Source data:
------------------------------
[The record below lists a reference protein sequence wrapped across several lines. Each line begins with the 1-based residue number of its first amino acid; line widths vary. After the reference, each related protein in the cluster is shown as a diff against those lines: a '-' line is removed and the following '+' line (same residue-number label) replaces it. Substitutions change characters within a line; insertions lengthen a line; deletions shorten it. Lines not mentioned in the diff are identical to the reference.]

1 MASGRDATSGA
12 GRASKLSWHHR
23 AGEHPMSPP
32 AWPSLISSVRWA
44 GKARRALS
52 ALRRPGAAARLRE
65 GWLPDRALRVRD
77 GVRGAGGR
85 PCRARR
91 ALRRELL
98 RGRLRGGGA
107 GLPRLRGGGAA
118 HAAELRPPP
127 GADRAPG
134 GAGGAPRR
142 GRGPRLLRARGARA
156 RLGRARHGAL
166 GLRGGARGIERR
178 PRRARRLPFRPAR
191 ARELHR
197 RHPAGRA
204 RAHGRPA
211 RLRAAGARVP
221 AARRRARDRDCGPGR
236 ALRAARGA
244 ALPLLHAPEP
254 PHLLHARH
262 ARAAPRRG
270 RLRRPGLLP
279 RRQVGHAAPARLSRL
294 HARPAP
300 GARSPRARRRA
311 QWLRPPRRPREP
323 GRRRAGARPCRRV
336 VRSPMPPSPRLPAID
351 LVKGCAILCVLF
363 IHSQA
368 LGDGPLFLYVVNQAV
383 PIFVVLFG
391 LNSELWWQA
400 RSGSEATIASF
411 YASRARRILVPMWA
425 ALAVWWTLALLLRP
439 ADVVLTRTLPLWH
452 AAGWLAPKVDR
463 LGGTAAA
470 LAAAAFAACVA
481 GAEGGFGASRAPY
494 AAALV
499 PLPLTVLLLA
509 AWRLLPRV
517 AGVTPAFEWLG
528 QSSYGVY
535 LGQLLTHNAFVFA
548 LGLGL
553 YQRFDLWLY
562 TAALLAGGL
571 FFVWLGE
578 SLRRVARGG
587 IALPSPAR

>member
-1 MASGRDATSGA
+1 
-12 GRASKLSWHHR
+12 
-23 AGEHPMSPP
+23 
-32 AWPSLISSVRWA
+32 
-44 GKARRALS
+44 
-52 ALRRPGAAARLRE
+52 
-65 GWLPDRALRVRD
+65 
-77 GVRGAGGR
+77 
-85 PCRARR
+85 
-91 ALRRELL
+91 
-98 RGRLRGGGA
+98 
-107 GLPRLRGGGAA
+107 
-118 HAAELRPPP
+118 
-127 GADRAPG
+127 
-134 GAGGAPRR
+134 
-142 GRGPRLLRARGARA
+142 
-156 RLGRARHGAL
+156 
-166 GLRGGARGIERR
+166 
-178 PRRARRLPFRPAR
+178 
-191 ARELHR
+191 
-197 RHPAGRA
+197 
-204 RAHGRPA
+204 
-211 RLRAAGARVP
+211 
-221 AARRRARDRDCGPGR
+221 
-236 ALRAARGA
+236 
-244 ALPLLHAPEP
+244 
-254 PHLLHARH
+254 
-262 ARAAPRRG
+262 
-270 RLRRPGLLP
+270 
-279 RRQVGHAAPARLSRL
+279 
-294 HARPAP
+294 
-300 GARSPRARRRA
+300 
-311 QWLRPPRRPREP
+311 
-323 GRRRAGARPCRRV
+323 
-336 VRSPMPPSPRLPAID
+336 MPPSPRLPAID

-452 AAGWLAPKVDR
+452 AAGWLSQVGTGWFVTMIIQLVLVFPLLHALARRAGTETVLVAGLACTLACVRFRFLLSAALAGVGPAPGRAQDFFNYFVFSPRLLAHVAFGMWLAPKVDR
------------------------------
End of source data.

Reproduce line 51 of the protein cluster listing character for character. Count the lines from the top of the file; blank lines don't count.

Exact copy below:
499 PLPLTVLLLA